Moammar Gadhafi is using foreign mercenaries from Africa who don't speak Arabic, as a private army to protect his regime and they have shown no hesitancy to fire on civilian protesters, witnesses have said.
A doctor in Benghazi told ABC News several foreign mercenaries were captured by Libyan police who have sided with the protesters. The captives, the doctors said, can't speak English or Arabic and when confronted by locals they had a hard time communicating.
The mercenaries have quickly earned a reputation for brutality.
"They know one thing: to kill whose in front of them. Nothing else," said the doctor who was reached by phone, but asked to not be publicly identified. "They're killing people in cold blood."
The doctor said he didn't know which country the mercenaries were from, but said they were black, spoke French and were identified by wearing yellow hats.
"They have special forces bringing in from outside Libya," he said. "They bring from Africa some military forces, I don't know, some special army, put them in Benghazi and in Tripoli now."
Hafed al-Ghwell, a Libyan-American activist, said his sister who lives in Tripoli and reported similar scenes.
"They are African mercenaries, a least a big chunk of them," he said.
"Gadhafi, from all kinds of sources in the past, has been training them at various camps throughout Libya over the years and I think now he knows that the military and the security services as well as diplomats are condemning what's happening -- that they can't count on any Libyan to do his bidding for them," al-Ghwell added. "So he's using his own tribesmen and under them are these thugs who are basically in it for the money, not anything else."
A Libyan-American who is visiting Tripoli told ABC News he's hearing mercenaries are even barging into people's homes and residents don't feel safe.
"They are being flown in. We can see the cargo planes taking off I've seen them with my own eyes," he said. "Our money -- Libya's money -- is paying foreign troops to kill Libyan people. That is what's happening."
Though video reports from the country have been scarce, some videos have been posted on YouTube showing locals beating dark-skinned people they said were captured mercenaries and were blamed for shootings.
Even Libya's ambassador to India confirmed the reports, telling Reuters that African mercenaries are being used to crush protests.
"They are from Africa, and speak French and other languages," Ali al-Essawi told Reuters in an interview, adding that he was receiving information from sources within Libya. Some Libyan forces defected to the protesters because the troops "are Libyans and they cannot see foreigners killing Libyans so they moved beside the people," al-Essawi said.
Experts say that Gadhafi is so paranoid about his own military that he has purposely kept it weak so they won't turn on him.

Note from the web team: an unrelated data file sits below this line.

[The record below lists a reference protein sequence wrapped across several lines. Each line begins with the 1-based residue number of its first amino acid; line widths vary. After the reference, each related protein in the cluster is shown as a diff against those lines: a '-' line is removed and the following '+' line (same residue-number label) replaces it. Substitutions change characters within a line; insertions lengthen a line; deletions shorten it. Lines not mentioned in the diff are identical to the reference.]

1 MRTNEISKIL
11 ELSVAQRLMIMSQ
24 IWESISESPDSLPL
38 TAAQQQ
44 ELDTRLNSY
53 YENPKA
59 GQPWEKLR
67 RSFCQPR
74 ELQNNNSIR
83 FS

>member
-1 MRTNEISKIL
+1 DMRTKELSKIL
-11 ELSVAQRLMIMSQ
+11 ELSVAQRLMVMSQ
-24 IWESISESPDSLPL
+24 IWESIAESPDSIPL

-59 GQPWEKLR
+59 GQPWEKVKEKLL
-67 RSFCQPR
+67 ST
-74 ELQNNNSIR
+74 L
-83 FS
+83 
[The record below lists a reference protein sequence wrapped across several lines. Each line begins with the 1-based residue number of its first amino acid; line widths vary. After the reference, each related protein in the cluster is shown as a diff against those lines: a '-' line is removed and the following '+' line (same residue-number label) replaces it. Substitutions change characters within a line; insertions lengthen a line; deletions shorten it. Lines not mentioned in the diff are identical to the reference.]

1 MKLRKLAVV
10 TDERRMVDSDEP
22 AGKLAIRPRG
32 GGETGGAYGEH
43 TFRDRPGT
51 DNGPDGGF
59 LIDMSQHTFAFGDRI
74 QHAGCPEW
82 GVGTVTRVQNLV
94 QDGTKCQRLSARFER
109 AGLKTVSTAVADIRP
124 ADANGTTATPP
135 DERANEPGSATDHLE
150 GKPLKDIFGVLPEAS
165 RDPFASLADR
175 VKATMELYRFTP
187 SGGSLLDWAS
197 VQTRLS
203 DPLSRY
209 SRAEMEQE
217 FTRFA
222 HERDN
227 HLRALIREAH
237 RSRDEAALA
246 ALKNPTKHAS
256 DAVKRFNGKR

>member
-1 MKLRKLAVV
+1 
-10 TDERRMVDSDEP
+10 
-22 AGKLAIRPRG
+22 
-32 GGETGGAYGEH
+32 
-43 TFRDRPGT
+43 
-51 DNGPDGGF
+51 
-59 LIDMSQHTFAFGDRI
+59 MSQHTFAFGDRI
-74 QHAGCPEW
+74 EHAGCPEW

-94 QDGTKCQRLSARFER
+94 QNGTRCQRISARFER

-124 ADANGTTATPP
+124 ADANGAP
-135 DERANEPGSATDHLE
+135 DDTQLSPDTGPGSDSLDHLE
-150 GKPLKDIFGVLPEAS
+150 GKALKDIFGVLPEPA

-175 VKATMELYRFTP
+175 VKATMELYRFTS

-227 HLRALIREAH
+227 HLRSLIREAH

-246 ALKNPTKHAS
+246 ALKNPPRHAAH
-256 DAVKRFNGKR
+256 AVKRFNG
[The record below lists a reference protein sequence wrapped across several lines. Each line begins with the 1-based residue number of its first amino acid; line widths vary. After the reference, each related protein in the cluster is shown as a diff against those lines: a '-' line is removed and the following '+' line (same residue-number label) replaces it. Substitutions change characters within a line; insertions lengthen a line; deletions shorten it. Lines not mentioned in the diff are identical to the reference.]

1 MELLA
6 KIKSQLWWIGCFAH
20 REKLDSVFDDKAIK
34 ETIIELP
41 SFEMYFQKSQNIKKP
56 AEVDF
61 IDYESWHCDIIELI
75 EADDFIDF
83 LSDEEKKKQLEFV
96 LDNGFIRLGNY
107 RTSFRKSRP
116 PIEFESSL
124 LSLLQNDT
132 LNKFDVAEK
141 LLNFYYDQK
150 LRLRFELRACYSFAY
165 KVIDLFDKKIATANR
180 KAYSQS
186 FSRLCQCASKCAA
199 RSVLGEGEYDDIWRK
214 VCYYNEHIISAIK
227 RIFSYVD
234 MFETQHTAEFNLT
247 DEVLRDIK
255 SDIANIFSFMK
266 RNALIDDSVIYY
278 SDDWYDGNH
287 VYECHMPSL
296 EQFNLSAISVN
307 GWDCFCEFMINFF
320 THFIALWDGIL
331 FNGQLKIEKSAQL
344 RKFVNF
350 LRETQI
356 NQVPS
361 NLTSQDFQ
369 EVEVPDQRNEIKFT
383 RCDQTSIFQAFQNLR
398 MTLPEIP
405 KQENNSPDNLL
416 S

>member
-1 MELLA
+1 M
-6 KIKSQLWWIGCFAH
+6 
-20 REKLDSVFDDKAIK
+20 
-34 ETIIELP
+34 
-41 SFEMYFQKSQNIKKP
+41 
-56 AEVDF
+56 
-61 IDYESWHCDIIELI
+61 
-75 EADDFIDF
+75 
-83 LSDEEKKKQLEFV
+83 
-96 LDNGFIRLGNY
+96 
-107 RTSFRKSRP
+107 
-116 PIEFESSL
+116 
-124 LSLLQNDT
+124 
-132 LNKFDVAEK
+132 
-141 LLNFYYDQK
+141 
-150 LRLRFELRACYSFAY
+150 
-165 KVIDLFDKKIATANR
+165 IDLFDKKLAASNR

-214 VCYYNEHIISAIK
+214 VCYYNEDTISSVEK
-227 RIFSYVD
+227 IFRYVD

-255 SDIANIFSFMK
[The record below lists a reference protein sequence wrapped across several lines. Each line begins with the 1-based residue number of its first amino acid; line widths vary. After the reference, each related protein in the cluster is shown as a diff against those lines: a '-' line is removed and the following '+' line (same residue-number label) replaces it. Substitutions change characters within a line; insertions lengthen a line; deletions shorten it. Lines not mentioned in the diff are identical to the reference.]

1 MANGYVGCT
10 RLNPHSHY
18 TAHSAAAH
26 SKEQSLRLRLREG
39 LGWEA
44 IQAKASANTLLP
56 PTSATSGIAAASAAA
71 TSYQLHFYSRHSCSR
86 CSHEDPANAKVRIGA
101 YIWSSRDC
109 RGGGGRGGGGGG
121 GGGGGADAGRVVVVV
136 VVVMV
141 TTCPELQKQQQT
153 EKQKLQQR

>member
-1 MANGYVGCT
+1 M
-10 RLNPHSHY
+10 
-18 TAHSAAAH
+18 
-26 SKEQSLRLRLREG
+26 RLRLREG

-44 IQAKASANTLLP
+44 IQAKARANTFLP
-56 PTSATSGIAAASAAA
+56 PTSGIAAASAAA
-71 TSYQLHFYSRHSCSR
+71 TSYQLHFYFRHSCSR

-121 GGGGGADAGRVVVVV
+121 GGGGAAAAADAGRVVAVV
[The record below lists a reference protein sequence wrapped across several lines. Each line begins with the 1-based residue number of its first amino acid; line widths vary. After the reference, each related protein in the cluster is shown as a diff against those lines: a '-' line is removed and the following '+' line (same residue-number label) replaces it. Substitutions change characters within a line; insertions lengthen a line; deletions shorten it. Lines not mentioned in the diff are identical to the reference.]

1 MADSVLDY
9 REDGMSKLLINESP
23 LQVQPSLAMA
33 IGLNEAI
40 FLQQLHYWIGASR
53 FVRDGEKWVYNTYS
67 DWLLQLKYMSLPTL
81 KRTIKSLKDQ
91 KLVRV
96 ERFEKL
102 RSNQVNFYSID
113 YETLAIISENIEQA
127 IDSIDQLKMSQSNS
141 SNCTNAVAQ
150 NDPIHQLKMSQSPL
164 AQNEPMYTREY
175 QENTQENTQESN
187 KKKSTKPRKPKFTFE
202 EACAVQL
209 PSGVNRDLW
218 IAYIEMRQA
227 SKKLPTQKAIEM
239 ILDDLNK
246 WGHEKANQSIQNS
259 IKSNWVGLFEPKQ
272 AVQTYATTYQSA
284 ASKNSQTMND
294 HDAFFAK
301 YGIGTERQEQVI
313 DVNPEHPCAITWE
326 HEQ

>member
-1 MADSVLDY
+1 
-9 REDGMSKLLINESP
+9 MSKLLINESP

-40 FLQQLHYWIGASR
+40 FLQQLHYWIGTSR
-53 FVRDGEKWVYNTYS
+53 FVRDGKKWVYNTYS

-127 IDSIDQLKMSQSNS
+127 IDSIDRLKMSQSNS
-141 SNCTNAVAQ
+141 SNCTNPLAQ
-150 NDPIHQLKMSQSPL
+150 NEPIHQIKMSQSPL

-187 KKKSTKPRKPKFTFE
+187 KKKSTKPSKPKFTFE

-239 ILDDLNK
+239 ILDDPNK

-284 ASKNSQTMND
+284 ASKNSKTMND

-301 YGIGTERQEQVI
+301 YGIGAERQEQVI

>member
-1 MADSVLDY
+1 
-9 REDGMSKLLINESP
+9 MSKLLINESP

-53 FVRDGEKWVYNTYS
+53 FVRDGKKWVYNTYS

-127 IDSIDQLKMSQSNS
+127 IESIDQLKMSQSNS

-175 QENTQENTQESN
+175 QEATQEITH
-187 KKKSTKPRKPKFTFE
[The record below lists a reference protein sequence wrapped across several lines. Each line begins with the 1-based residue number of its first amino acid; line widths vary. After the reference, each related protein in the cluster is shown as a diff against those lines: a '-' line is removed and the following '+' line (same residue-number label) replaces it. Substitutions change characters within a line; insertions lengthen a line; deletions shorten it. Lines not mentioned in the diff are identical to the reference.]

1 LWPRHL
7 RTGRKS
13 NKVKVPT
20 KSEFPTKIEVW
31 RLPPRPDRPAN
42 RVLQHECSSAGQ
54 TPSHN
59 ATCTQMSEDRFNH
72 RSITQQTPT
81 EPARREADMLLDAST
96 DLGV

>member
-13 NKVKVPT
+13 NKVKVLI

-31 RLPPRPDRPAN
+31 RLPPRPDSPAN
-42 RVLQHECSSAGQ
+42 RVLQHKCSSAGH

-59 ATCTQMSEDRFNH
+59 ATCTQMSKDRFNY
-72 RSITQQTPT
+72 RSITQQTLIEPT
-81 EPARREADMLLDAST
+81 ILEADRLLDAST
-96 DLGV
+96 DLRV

Benghazi Secure as Tripoli Turns Increasingly Violent
Gadhafi has used foreign mercenaries in past.
"They used to use them in their war with Chad.... and during the Cold War they used Cuban pilots," said John P. Entelis, director of the Middle East Studies Program, Fordham University.
"They would take people from Niger and Chad to do some of the fighting because they couldn't always trust the Libyans that were in the army because they would come from different tribes and the tribes wouldn't necessarily be loyal to Gadhafi," Entelis said.
The tribal differences are now becoming evident in Libya, he said.
"The country has never been fully unified as a national entity. It's a country of tribes with some less loyal to Gadhafi. What's happening in the eastern part of the country now has historically been a problem of consolidating power."
The uprising began in the eastern part of Libya, including the city of Benghazi. With communications to Libya cut, it has been difficult to gauge a clear sense of what's happening on the ground. But residents describe a virtually split country, with the eastern half under police and civilian control, whileTripoli and parts of the west still facing what some say is a "bloodbath" at the hands of Gadhafi's mercenaries.
In Benghazi, the doctor ABC News reached by phone described a more calm scene, saying police and military forces have joined civilians to take over the leadership of the country.
"People [in Benghazi are] very happy now because Gadhafi is gone from Benghazi. He no more control the area," the doctor said. "Now everything is secure. No more blood, but in Tripoli it's a disaster."
In Tripoli, witnesses describe a chaotic scene, with helicopters attacking protesters as Gadhafi supporters in Land Cruisers fire at people at will.
"Tripoli is burning," Libya's ambassador to the United States, Ali Suleiman Aujali, said on "Good Morning America" today. "The people are being killed in a brutal way. The people are armless."
Even residents holed up in their homes aren't safe, eyewitnesses say.
"It's really bad out there. Everyone's getting killed. I mean, it's getting worse and worse right now," said one Libyan woman based in Tripoli. "They're just killing people in the streets."